Is that how you got involved, because of Tommy?

Ames: Yes. When Tommy and I first started dating, the first thing he taught me was how to make chai. And of course it was different every morning we’d make it, until they decided to do the business, and now we have consistent chai that’s delicious.

SPICE IT UP: AppalaChai uses 100 percent organic ingredients, and for many accounts, the tea concentrate is packaged in recyclable glass growlers.
TO A TEA: AppalaChai uses 100 percent organic ingredients, and for many accounts, the tea concentrate is packaged in recyclable glass growlers. Photo courtesy of AppalaChai

Boyle: In India the sugar isn’t the main aspect of the chai — it’s the flavor, the spices — so we wanted to use just enough sweetness to enhance the flavor of those spices and really bring out the flavor of the herbs more than anything else. And people have really responded to it. It’s amazed us how fast it’s taken off; it’s been kind of a whirlwind. It’s almost hard to look back because it’s been moving forward so rapidly.

And how long have you been in business?

Tommy Winant: January 2014 is when we were official, but Joel and I were working on the recipe for about three or four months before that.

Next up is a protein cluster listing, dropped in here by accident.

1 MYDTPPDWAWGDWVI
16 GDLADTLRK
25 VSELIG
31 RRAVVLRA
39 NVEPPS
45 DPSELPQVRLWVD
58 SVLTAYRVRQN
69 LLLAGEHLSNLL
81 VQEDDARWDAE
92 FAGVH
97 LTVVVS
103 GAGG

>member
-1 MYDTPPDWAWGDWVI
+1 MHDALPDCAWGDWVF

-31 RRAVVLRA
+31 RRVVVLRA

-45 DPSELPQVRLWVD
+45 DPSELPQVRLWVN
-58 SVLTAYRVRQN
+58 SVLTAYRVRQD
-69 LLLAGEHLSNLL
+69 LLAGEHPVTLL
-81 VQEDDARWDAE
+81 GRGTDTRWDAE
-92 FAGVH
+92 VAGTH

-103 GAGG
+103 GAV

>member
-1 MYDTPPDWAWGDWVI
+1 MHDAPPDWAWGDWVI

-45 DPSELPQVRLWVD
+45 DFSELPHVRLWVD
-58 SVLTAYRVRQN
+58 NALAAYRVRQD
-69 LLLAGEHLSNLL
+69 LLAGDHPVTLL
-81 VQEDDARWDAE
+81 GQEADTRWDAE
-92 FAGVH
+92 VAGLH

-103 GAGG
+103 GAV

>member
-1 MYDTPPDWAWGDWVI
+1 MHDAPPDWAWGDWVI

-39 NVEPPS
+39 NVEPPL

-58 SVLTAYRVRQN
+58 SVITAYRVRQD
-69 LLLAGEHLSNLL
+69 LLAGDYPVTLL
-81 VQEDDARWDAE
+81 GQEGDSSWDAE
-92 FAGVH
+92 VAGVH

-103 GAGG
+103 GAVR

Ames: Another interesting part is that I love the name we chose. One time we were out walking door to door trying to get accounts, and we were sitting outside of a possible account, and I went inside, and when I came out Tommy goes, “Look at the newspaper over there — the Appalachian newspaper.” And I’m like “OK, so what?” And he was like, “Well, don’t you see ‘AppalaChai’?” It’s so funny because I didn’t like it, it just didn’t roll off my tongue, it didn’t sound really good to me at the time. But we get so many compliments saying, “Wow, that’s so clever!” So, good job, Tommy! People love it.

So what is it about chai in particular that you think is so powerful? What do you love about it?

Winant: Well, medicinally the spices in chai are really helpful for a lot of people, and we’re also able to have it and enjoy it as a treat. Plus, [there’s] the aspect of just sitting around with some friends, drinking chai. We use 100 percent organic ingredients, we really cut down the sugar, more so than any other company, so you can feel good about having it. We’re trying to work together with Asheville. We get our sugar from Buchi, we get our black tea from Dobra, and we are working with a farmer in Swannanoa who’s growing our ginger right now. So we’re just trying to source as much local as possible and create the company sustainably and organically. A large portion of our accounts use glass growlers that can be recycled, so it’s very sustainable.

Is there anything that you do with your chai that’s not traditional or has your own twist on it?